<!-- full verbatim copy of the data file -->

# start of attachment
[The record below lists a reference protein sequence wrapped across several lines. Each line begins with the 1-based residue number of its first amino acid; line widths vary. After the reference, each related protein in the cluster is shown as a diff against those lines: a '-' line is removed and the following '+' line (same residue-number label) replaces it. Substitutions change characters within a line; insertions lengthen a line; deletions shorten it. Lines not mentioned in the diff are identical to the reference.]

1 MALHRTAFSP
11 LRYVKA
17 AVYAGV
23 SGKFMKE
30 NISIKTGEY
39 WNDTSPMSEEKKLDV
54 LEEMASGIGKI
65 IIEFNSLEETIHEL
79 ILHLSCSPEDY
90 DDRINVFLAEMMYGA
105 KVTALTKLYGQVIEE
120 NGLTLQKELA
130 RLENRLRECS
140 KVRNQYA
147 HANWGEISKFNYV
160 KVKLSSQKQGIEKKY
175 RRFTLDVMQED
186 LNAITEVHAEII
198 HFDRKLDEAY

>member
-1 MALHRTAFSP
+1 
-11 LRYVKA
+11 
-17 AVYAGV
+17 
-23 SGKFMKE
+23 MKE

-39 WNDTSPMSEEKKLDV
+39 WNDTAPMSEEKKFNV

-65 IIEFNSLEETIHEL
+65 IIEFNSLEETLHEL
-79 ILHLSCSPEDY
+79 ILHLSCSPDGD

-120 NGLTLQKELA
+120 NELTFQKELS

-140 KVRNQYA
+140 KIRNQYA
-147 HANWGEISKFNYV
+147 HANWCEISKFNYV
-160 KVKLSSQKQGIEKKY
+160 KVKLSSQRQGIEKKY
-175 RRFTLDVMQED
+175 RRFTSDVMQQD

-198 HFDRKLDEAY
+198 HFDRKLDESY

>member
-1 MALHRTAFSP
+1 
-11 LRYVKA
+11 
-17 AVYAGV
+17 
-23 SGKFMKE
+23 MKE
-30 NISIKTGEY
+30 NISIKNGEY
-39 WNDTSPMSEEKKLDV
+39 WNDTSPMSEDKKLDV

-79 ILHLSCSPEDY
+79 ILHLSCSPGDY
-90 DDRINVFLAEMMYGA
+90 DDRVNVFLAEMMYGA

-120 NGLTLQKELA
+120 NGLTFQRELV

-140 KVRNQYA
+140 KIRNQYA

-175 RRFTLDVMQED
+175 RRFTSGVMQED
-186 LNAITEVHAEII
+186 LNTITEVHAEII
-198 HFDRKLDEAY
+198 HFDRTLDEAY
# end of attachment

[The record below lists a reference protein sequence wrapped across several lines. Each line begins with the 1-based residue number of its first amino acid; line widths vary. After the reference, each related protein in the cluster is shown as a diff against those lines: a '-' line is removed and the following '+' line (same residue-number label) replaces it. Substitutions change characters within a line; insertions lengthen a line; deletions shorten it. Lines not mentioned in the diff are identical to the reference.]

1 MALHRTAFSP
11 LRYVKA
17 AVYAGV
23 SGKFMKE
30 NISIKTGEY
39 WNDTSPMSEEKKLDV
54 LEEMASGIGKI
65 IIEFNSLEETIHEL
79 ILHLSCSPEDY
90 DDRINVFLAEMMYGA
105 KVTALTKLYGQVIEE
120 NGLTLQKELA
130 RLENRLRECS
140 KVRNQYA
147 HANWGEISKFNYV
160 KVKLSSQKQGIEKKY
175 RRFTLDVMQED
186 LNAITEVHAEII
198 HFDRKLDEAY

>member
-1 MALHRTAFSP
+1 
-11 LRYVKA
+11 
-17 AVYAGV
+17 
-23 SGKFMKE
+23 MKE

-39 WNDTSPMSEEKKLDV
+39 WNDTAPMSEEKKFNV

-65 IIEFNSLEETIHEL
+65 IIEFNSLEETLHEL
-79 ILHLSCSPEDY
+79 ILHLSCSPDGD

-120 NGLTLQKELA
+120 NELTFQKELS

-140 KVRNQYA
+140 KIRNQYA
-147 HANWGEISKFNYV
+147 HANWCEISKFNYV
-160 KVKLSSQKQGIEKKY
+160 KVKLSSQRQGIEKKY
-175 RRFTLDVMQED
+175 RRFTSDVMQQD

-198 HFDRKLDEAY
+198 HFDRKLDESY

>member
-1 MALHRTAFSP
+1 
-11 LRYVKA
+11 
-17 AVYAGV
+17 
-23 SGKFMKE
+23 MKE
-30 NISIKTGEY
+30 NISIKNGEY
-39 WNDTSPMSEEKKLDV
+39 WNDTSPMSEDKKLDV

-79 ILHLSCSPEDY
+79 ILHLSCSPGDY
-90 DDRINVFLAEMMYGA
+90 DDRVNVFLAEMMYGA

-120 NGLTLQKELA
+120 NGLTFQRELV

-140 KVRNQYA
+140 KIRNQYA

-175 RRFTLDVMQED
+175 RRFTSGVMQED
-186 LNAITEVHAEII
+186 LNTITEVHAEII
-198 HFDRKLDEAY
+198 HFDRTLDEAY